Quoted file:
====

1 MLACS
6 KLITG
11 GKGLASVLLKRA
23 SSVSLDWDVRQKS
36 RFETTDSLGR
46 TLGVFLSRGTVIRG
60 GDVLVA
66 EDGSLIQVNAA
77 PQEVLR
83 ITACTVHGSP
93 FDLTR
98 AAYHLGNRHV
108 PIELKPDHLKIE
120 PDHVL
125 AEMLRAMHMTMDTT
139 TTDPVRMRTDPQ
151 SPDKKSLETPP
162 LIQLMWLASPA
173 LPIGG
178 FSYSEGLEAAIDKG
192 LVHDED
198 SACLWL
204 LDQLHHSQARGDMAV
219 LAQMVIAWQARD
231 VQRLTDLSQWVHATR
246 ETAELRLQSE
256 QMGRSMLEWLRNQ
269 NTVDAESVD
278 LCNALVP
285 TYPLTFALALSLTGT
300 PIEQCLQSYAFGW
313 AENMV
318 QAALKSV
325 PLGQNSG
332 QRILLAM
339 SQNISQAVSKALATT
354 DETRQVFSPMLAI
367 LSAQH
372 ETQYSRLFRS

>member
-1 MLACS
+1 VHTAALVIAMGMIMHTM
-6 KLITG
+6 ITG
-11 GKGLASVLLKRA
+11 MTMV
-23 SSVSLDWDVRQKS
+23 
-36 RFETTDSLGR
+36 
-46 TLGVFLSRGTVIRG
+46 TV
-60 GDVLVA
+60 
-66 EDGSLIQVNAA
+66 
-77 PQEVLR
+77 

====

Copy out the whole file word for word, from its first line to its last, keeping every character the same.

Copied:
1 MLACS
6 KLITG
11 GKGLASVLLKRA
23 SSVSLDWDVRQKS
36 RFETTDSLGR
46 TLGVFLSRGTVIRG
60 GDVLVA
66 EDGSLIQVNAA
77 PQEVLR
83 ITACTVHGSP
93 FDLTR
98 AAYHLGNRHV
108 PIELKPDHLKIE
120 PDHVL
125 AEMLRAMHMTMDTT
139 TTDPVRMRTDPQ
151 SPDKKSLETPP
162 LIQLMWLASPA
173 LPIGG
178 FSYSEGLEAAIDKG
192 LVHDED
198 SACLWL
204 LDQLHHSQARGDMAV
219 LAQMVIAWQARD
231 VQRLTDLSQWVHATR
246 ETAELRLQSE
256 QMGRSMLEWLRNQ
269 NTVDAESVD
278 LCNALVP
285 TYPLTFALALSLTGT
300 PIEQCLQSYAFGW
313 AENMV
318 QAALKSV
325 PLGQNSG
332 QRILLAM
339 SQNISQAVSKALATT
354 DETRQVFSPMLAI
367 LSAQH
372 ETQYSRLFRS

>member
-1 MLACS
+1 VHTAALVIAMGMIMHTM
-6 KLITG
+6 ITG
-11 GKGLASVLLKRA
+11 MTMV
-23 SSVSLDWDVRQKS
+23 
-36 RFETTDSLGR
+36 
-46 TLGVFLSRGTVIRG
+46 TV
-60 GDVLVA
+60 
-66 EDGSLIQVNAA
+66 
-77 PQEVLR
+77 